Suzette Luzine with her daughter Veronica, 4, at the Celebration of Lights in 2012.
The village will kick off the holiday season with an age old tradition: Celebration of Lights.
The festival, which includes a tree lighting by Santa and Mrs. Claus and a live nativity, will take place on the Village Green on Dec. 6 from 5:30 to 8 p.m. This will be the 23rd year that the tree has been lit.
“It was my wife’s idea in 1991,” said Robert Moore. “She thought it would be nice to have a tree lighting for the kids. It’s a tradition that’s been going on and on.”
With the help of Gary Schmitz, Moore has made sure there was a tree erected in the green every year since. In that moment, where the lights are switched on by Santa lives the memory of his wife, Jackie, who passed away in 1995.
“You should come here and see those kids’ eyes get big, and they start hollering,” he said. “It’s great to have something for the kids and the community,” he said. “For this area, it starts off the Christmas season.”
In previous years, he said between 800 to 1,000 children show up to see the tree lighting and talk to Santa..Santa and Mrs. Claus will arrive at 6 p.m. to the Village Green to light this year’s 38 foot tree decked out in 5,000 lights.
A petting zoo and pony rides will follow the lighting as Village Green Day School, Great Falls Elementary and Colvin Run Elementary sing carols for the remainder of the event. At 7:30 p.m., the live nativity, featuring both local people and local animals, will begin. The tradition has been carried on by local Margaret Johnson - with more recent help from Claire Abbott. When she started the tradition, she was helping to plan a new holiday activity for the community with Great Falls Friends. While others suggested visits from Santa, she wanted something different.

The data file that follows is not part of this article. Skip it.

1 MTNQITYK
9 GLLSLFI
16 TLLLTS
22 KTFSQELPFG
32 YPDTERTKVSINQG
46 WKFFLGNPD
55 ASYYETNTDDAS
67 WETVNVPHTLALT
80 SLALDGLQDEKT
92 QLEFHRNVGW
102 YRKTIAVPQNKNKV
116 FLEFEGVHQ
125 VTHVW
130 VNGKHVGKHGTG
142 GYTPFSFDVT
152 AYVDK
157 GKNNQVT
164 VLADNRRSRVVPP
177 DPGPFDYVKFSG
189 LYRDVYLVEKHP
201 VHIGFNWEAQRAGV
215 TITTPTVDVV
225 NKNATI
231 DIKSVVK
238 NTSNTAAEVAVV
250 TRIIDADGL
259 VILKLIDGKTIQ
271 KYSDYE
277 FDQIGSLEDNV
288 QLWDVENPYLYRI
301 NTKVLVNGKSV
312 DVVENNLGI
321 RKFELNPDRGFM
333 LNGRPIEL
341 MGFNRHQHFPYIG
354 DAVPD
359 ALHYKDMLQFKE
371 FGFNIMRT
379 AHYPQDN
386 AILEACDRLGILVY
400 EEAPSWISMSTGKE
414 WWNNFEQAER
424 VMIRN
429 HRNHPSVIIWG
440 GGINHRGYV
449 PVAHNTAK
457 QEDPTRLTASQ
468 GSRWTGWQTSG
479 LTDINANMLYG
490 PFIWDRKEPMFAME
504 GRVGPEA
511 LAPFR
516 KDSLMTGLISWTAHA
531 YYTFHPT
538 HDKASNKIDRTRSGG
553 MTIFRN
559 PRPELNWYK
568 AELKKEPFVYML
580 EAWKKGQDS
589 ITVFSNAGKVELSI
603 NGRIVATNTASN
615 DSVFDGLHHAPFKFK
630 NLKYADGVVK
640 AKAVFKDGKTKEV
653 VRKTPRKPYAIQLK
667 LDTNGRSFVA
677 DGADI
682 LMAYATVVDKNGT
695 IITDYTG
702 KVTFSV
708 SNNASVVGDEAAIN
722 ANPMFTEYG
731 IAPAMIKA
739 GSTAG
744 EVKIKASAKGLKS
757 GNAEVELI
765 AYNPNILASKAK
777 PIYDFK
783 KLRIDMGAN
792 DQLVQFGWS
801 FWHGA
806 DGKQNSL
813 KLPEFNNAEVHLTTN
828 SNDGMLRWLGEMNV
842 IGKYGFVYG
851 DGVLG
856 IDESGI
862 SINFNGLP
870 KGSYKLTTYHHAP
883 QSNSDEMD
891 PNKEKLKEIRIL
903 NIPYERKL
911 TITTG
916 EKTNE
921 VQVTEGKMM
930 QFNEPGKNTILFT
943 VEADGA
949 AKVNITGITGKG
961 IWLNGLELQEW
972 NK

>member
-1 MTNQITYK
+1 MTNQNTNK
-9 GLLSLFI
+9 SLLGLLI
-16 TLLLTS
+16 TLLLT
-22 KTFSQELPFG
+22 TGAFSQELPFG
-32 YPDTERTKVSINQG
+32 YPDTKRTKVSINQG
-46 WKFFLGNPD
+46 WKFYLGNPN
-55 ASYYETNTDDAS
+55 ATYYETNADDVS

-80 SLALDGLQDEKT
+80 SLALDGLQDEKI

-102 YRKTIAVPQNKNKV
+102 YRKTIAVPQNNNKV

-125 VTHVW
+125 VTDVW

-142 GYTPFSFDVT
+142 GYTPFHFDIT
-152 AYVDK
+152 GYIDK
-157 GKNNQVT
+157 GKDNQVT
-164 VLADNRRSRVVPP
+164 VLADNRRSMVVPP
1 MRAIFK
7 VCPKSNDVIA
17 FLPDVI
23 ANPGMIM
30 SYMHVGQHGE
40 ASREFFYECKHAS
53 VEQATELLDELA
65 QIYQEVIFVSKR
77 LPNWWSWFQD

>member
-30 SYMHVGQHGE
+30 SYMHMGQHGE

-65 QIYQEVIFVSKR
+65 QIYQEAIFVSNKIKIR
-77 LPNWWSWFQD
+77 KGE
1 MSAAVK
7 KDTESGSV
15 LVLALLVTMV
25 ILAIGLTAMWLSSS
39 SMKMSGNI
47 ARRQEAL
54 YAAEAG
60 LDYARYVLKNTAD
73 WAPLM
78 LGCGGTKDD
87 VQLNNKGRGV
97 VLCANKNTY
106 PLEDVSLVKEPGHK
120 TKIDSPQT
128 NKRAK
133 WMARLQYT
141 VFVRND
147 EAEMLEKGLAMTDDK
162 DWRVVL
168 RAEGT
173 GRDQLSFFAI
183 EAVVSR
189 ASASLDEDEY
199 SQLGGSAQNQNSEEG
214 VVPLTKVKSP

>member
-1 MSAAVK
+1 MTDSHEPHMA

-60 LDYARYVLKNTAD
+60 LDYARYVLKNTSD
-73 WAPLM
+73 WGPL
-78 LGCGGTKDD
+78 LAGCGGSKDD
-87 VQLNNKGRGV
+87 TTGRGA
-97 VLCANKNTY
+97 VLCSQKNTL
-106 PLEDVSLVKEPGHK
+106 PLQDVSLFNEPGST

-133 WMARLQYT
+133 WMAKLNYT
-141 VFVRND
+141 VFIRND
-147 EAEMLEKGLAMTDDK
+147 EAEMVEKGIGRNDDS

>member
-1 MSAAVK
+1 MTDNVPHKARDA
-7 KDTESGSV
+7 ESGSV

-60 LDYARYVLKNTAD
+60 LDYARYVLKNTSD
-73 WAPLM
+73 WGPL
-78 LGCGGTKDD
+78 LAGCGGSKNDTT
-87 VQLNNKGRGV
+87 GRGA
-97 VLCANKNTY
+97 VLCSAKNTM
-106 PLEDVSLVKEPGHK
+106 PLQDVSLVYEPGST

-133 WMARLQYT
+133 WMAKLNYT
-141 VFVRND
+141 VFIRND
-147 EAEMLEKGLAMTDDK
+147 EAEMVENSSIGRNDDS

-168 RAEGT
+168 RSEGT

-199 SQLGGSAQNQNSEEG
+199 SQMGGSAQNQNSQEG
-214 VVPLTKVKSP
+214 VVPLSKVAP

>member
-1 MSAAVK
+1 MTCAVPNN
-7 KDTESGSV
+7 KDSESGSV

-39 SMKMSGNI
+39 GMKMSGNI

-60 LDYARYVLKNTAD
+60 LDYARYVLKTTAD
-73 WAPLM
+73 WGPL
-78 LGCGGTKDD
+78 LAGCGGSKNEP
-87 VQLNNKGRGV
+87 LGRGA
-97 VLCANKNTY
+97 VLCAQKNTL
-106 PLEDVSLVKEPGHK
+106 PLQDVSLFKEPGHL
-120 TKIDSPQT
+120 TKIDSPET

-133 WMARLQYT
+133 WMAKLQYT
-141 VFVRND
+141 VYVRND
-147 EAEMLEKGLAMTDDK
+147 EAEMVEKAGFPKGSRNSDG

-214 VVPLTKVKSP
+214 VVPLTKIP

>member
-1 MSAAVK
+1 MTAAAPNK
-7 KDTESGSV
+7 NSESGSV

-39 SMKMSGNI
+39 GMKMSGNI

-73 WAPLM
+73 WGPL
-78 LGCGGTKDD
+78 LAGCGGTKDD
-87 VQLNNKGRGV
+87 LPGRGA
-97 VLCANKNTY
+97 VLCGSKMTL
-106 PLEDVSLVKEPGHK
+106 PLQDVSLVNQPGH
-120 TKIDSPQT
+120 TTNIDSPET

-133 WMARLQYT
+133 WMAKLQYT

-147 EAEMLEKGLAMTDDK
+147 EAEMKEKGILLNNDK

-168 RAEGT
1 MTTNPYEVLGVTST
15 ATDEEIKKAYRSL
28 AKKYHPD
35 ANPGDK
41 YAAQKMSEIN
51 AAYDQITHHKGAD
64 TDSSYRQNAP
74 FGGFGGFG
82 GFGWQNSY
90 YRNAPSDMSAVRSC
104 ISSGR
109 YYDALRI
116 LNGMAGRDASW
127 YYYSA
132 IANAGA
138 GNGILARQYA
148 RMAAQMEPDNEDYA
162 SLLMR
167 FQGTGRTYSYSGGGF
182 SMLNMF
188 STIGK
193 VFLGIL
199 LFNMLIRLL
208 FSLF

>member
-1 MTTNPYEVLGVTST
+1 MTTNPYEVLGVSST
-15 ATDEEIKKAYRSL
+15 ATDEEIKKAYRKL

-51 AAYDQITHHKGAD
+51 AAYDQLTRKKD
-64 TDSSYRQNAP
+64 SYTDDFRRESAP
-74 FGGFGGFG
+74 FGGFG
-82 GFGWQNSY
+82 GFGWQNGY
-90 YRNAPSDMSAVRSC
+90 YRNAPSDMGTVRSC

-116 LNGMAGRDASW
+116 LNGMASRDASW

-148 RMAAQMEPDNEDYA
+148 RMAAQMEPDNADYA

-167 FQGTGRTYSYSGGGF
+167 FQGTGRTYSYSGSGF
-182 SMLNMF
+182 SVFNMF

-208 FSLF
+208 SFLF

“I said I wanted equal time,” said Johnson. “Christmas is about Christ.”
The nativity was designed by her and built by local Glen Sjoblom.
Abbott, who Johnson calls her “right hand gal,” said people come from all over the area every year to see the nativity. “People come year after year to reflect on the scene for 15 to 20 minutes,” she said.
Johnson said many people in the community think of the nativity and the Celebration of Lights as a whole as the start of the holiday season. “We do it because it is a necessary part of the holiday,” she said. “It’s our gift to the community.
For more information about the free event, visit http://celebrategreatfalls.org/Christmas.html.